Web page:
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Theme Of Loneliness In To Kill A Mockingbird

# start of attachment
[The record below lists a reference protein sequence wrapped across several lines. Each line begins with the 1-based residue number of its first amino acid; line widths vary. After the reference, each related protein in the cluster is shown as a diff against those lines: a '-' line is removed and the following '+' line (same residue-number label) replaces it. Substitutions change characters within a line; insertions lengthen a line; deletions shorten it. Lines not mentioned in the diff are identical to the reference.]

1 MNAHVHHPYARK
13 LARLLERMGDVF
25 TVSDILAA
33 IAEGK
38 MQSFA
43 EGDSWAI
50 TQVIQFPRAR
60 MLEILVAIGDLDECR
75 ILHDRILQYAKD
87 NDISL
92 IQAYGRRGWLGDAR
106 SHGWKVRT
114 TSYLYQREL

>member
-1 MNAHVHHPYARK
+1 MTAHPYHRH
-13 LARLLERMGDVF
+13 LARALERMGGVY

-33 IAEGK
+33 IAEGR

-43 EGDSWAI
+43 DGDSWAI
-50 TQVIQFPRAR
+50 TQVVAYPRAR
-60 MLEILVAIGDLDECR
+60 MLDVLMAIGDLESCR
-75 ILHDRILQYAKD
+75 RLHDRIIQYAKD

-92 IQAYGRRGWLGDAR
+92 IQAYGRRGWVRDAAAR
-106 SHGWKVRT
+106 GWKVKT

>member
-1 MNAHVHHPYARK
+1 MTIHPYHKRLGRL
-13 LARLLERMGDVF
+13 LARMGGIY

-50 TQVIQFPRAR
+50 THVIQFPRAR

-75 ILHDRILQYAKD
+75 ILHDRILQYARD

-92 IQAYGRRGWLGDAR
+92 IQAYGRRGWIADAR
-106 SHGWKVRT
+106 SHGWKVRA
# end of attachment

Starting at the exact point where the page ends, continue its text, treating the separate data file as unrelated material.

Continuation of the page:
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Perhaps your reputation is destroyed or maybe a lifetime of utter loneliness has taken its toll on you, is it any excuse for murder? In Harper Lee’s novel, To Kill a Mockingbird, Mayella Ewell’s isolation leads her to fall for and advance on Tom Robinson, which results in her father, Bob Ewell seeing this as an opportunity to accuse Tom of raping his daughter and forcing her to lie in court. This false accusation can lead to a death penalty and Tom who is at a clear disadvantage due to his race doesn’t stand a chance. In the article written by Studs Terkel, American Dreams: Lost and Found, it reiterates the idea that our life experiences take part of who we are and partly shape us, but it is mainly up to ourselves to choose who we are. Three prominent themes in To Kill a Mockingbird are lost honor, loneliness as destruction, and will to survive. Bob Ewell barely had a shred of respect for anyone, and that is all he got in return. Everyone in Maycomb knew he was a man of no dignity, a man who lived in the town dump, without a care for his children. Atticus explains more about the Ewell’s to Scout, “It’s against the law, all right, and it’s certainly bad, but when a man spends his relief checks on green whiskey his children have a way of crying from hunger pains. I don’t know any landowner around here who be grudges those children’s game their father can hit” (Lee 41). Despite living in the dump and having no job to support his children, he does not think once about them
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